Our guide to anger management

Our guide to anger management

Our guide to anger management

Published December 14 2015

There are many things that can make you angry or set you over the edge whether it’s sleep deprivation, money or relationship issues or a mental or physical illness, we’re all prone to lose it sometimes.  It’s only natural for us to get angry every now and then, the stresses of everyday life can really take their toll at times. However, for some of us, getting angry is a more regular occurrence which may be very difficult to control. If you find yourself easily angered or have difficulty controlling that anger then maybe you should take part in an anger management course?


But I don’t feel like I need the help?

You may not think an anger management course is something you have to take on, but checking for what makes see red on a daily basis and other warning signs could tell you whether or not you may have a problem with your temper or anger.

Deciding whether you’re easily enraged when driving or commuting for example or whether you find yourself in a lot of arguments with those close to you are among some of the personal evaluations you can take to assess your anger issues. Looking at these aspects of your life and noticing other signs could lead you to admitting you have a problem, which is of course the first step to overcoming it. Having problems with controlling your anger can often make it very difficult for those closest to you, let alone the issues you may encounter yourself. Going on a course to help curb your aggression could be a life changing decision for the better, for you and everyone else around you.


How will a course help me overcome my anger issues?

Anger management courses of course aim to help you identify what sets you off and how best to control yourself when you’re feeling angry. Courses will entice you to open up about your deepest set emotions and feelings to help you conquer your anger.

There are many approaches a professional may take with an anger management course depending on which one you go to. Some may start with identifying exactly what triggers the angry feelings within you and how best to cope with those. Understanding and identifying why you’re angry in the first place is a good place to start to help yourself control it in the future.

Another step you’ll be taken through once you understand why you’re getting angry is to actually learn how to control yourself when that emotion takes over you. Its all well and good preventing yourself from being angry but it won’t help if you don’t know what to do once you feel that way.  You may find that controlling yourself when you’re angry is more difficult than preventing the anger itself. This may lead you to become overly-aggressive or stressed and could make you prone to lashing out at someone either verbally or physically as a consequence.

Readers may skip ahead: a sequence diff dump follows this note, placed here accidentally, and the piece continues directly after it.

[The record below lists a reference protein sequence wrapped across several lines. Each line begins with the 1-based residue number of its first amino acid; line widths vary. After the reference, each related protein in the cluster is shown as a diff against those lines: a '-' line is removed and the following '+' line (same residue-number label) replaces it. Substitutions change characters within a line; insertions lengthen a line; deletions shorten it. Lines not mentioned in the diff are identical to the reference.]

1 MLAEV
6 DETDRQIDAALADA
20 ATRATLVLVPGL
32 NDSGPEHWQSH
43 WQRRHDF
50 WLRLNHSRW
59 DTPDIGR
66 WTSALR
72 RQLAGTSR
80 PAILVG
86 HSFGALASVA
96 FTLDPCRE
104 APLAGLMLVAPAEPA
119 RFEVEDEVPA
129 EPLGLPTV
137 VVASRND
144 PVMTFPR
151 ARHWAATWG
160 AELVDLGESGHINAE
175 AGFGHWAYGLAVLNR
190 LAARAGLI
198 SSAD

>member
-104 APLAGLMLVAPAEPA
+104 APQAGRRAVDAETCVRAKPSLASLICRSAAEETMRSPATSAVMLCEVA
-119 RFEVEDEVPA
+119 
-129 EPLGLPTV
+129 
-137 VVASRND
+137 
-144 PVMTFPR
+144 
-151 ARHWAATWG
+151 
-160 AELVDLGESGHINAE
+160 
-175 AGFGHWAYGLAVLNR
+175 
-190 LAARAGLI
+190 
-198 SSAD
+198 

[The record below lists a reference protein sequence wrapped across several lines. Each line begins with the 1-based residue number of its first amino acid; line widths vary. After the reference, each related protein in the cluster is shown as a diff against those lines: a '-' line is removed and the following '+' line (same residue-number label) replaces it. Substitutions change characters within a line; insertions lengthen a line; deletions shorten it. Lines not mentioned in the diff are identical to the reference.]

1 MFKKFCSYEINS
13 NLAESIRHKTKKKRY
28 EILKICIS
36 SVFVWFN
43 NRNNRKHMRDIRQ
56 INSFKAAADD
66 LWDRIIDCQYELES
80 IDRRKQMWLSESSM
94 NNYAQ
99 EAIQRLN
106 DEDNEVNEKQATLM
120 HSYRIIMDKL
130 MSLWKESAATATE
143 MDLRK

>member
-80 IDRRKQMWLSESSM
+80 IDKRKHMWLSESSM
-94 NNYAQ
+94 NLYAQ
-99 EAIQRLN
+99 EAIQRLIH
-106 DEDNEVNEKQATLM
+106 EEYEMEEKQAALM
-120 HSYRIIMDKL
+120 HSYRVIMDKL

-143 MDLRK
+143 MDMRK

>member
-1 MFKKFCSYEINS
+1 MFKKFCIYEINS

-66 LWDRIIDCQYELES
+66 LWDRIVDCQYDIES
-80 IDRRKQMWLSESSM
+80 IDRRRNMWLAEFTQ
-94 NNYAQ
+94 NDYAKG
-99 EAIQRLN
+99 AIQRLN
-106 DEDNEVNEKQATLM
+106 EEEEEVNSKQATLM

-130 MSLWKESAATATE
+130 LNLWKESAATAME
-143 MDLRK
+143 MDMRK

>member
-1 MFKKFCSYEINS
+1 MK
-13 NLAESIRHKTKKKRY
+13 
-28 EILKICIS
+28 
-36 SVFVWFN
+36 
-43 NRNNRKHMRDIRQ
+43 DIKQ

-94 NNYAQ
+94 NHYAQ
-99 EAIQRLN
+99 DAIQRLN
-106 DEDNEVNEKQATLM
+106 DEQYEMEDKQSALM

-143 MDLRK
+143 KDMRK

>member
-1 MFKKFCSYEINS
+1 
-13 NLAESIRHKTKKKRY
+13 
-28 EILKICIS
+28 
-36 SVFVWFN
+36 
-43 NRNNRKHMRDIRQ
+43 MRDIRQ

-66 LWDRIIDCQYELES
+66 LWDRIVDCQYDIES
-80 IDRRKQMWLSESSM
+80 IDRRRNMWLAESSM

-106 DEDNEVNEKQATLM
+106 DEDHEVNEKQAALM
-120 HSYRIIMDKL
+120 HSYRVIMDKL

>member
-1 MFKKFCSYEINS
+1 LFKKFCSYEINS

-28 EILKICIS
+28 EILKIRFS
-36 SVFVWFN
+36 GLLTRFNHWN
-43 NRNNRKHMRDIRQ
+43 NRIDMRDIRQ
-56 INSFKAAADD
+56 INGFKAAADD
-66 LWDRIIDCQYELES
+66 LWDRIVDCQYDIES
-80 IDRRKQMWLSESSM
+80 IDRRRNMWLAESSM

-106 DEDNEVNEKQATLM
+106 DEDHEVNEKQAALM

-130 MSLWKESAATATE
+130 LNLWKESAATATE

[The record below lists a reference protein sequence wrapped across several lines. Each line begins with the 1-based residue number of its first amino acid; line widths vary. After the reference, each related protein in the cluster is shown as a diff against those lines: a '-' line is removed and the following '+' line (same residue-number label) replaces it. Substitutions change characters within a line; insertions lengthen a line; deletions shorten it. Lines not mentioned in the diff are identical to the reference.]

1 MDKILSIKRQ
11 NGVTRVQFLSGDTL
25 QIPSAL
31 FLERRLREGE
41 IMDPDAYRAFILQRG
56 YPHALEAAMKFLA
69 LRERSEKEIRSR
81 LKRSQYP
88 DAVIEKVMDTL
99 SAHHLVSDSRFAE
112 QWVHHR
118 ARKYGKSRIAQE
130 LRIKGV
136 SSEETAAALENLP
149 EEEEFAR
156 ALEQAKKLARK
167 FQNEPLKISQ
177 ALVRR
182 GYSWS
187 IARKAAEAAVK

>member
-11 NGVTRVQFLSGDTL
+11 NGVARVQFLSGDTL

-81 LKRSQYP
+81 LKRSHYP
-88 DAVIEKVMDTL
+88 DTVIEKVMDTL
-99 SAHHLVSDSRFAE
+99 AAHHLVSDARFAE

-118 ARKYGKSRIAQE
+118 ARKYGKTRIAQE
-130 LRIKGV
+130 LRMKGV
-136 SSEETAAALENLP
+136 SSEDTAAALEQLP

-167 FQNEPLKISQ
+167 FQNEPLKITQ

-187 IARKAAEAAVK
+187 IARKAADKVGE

Courses will teach you to understand the science of anger and how to revert back to a sense of calm once you become angry. Rather than reacting angrily to something, a course will teach how best to express that emotion you feel without being aggressive towards other people. Understanding the affect your anger issue has on the people around is another approach courses may take to make you realise how much impact it can have on your friends, family or partner too.


The health risks of anger

Though anger is a perfectly regular and in fact healthy emotion to have in moderation, being excessively angry can be very detrimental to your health and wellbeing. The psychological effects of it can be profound; many people who have unresolved anger issues may also be prone to suffer from depression or moodiness which may even lead to alcoholism or drug abuse too.

As well the mental effects on the mind, anger problems can be bad for your physical health also. Being angry releases stress hormones which increase your heart rate, breathing rate and body temperature too. If you leave your anger problems to one side it could lead to headaches and high blood pressure as well as far more serious health concerns like a heart attack or strokes.

It’s well worth taking a course for the sake of your health, wellbeing and people closest to you. Most courses don’t require a long term commitment if you don’t want to keep at it but it definitely is worth checking out if you think you might have an anger management problem.